What Closing American Diplomatic Facilities Means

The U.S. closed its embassies and consulates in 21 Muslim countries on Saturday and Sunday, August 3rd and 4th.  There are four lessons in this decision.

First, it says something about the countries in which these facilities are located.  A nation's embassy and consular offices are considered part of that country's sovereign territory.  Ambassadors and other official diplomatic personnel are supposed to be sacrosanct.  A host nation is obligated to protect the property and officials attached to an embassy and/or consulate.

As we learned last year, in Cairo and especially in Benghazi, Middle-Eastern governments cannot, or will not, insure American territory's and personnel's safety.  There have been other occasions -- Tehran, 1989 comes to mind -- when governments hostile to the U.S. permitted, and perhaps encouraged, mobs to assault U.S. facilities and officials.

Why is the Obama administration taking such extraordinary action?  Evidently, the administration believes it has evidence of specific threats against American facilities and citizens from al-Qaeda and "affiliated organizations."  In addition to shutting down diplomatic facilities, the U.S. State Department has warned Americans in Muslim countries to guard against terrorist attacks; the warning expires August 31.

Wasn't the administration's contention just last year that, with the death of Osama bin Laden and other leaders, al-Qaeda was broken, defeated, and on the run?  

In the immediate aftermath of the assaults on our diplomatic facilities and murders of four Americans in Benghazi, Libya on September 11-12, 2012, some wondered if the Obama administration's misstatements about what had happened and why were because its claims about having won the war on terrorism would have been revealed as a tissue of lies.  (Above all, of course, the Obamians had to gloss over Benghazi until after November 6, 2012.  Sadly, they got away with it.)

Now, Benghazi is just one of the "phony scandals" that Republicans have trumped up.  Or, as Obama's spokes-kid, Jay Carney, has said, it happened "so long ago" that Americans should develop amnesia about it.

If there are believable threats of terrorist attacks from al-Qaeda and its allies, could we be forgiven for wondering how credible the administration's claims about foreign policy successes in the Middle East, or anywhere else on the globe for that matter, are?  (Anyone who brags that "Osama is dead and GM is alive" deserves a very jaundiced eye.)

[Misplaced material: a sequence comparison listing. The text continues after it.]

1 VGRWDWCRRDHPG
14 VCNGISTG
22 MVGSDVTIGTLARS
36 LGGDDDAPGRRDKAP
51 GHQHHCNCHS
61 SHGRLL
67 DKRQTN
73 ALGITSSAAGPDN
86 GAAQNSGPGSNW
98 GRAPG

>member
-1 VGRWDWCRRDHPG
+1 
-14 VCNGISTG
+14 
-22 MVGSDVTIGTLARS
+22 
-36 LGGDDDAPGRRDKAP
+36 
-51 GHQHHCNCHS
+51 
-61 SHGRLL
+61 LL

While we're focused on Obama, let's ask just what, if anything, the U.S. gained from the repeated groveling he did in places like Cairo during his apology tours in the early days of his presidency.  Have the Obama-Holder decisions to treat radical Islamist terrorists as common criminals paid off in improved feelings about America "on the Arab street"?  What have the administration's precipitous retreats from Iraq and Afghanistan done to improve how Muslims view the U.S.?  Can anyone demonstrate that treating the Fort Hood murders by Nidal Hasan as just "workplace violence," and not an act of radical Islamist terrorism, has gotten America anything in terms of enhanced Muslim goodwill?  Despite Obama's promises to bring Islamic extremists who assaulted our diplomatic facilities and murdered four Americans in Benghazi in September 2012 "to justice," the main perps -- who are well-known -- remain "free as a bird"; has that enhanced Muslims' feelings about the U.S.?

If polls of Muslim populations' views of America since Obama was immaculated are any indication, the answer to all these questions is "no."

We come, at last, to the final lesson to be gleaned from announcements that American diplomatic facilities are closed -- an extremely bitter and hard one to accept.  Yet it must be, if we are to learn anything of value from the Obama administration's announcement.

Bluntly put, America is in decline!  In just a few short years -- since January 20, 2009, to be precise -- the world's most powerful superpower has been reduced to what one Chinese communist warlord said it was in the 1960s: a paper tiger.  (I don't like writing this.  Frankly, it makes me mad as hell.)

Several years ago, shortly -- I think -- after Obama was immaculated, Rush Limbaugh talked about meeting two men who claimed they had come to the Pentagon to "manage America's decline."  (When I first heard that, I couldn't believe my ears.  Now I know that Rush was right.)

A few facts about international relations generally and America's military capabilities in particular will put America's plight into better relief.

Liberals are loath to admit this, but nation-state relations are governed by the naked use of power.  It's not a case of how many planes, ships, and soldiers a nation has -- although that's a good place to begin -- but whether that country's leaders are ready, willing, and able to use military force to achieve their goals in the international arena.